The informal description of the three-step process of address assignment is given in Section 1.1. This section builds on the previous definitions of the simulated and measured connectivity graphs. The problem of matching the graphs is thus formalized as follows: where and are adjacency matrices of the measured and simulated connectivity graphs, symmetric, representing negative attenuation loss of the channel in dB (e.g., −95 dB), and are diagonal matrices holding one of na vertex attributes common to measured and simulated connectivity graphs (e.g., device types), is the permutation matrix with the sought after mapping (address assignment), is a logical matrix indicating the nonzero elements of , is the global offset between weights in measured and simulated connectivity graph; is scalar, in ; is the vertex noise, a systematic offset affecting only edges connected to a particular vertex; is diagonal, in dB; , is the  edge noise, any deviation between graph weights not better captured by global offset or vertex noise.

All matrices are square matrices , with being the number of vertices, that is, the number of nodes to be matched. Given the high dynamic range of physical quantities in wireless technology, the logarithmic notation seems adequate, also given typical measurement accuracy. , , , and are unknowns with respect to address assignment. This formalization is not directly usable for finding ; it serves however to explain the different steps of the algorithm.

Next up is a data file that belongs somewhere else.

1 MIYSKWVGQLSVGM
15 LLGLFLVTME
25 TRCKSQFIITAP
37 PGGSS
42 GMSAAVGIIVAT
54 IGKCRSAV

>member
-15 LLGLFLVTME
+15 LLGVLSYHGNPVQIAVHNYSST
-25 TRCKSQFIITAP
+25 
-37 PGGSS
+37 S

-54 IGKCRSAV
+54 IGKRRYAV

The global offset is a convenience device to keep vertex and edge noise zero mean. While in theory it is possible to reach the same goal by eliminating all systematic sources of error from measurement and simulation, it also means a lot of effort. For practical reasons, the channel simulation does not cover all physical phenomena but only the most important. Conveniently, the global offset is relatively simple to estimate.

Vertex noise captures all deviations between measurement and simulation affecting a specific node. The physical phenomena underlying those deviations are related to the node itself and its immediate vicinity, most importantly the antenna and its misalignment or mistuning due to inappropriate placement or defects. The term with adds the scalars to the respective columns and rows of the adjacency matrix, such that edges connected to the particular vertex receive the noise figure associated with the vertex. Section 3.3 discloses a method of cancelling the effect of vertex noise.

Vertex noise and edge noise as defined previously are expected to be Gaussian. This is due to the central limit theorem in the logarithmic domain. The delogarithmized equivalents of the adjacency matrices and are the result of a multiplicative product of uncertain quantities (material coefficients, physical dimensions, and reflections). and are expected to adhere to the log-normal distribution and hence and , as well as and , Gaussian.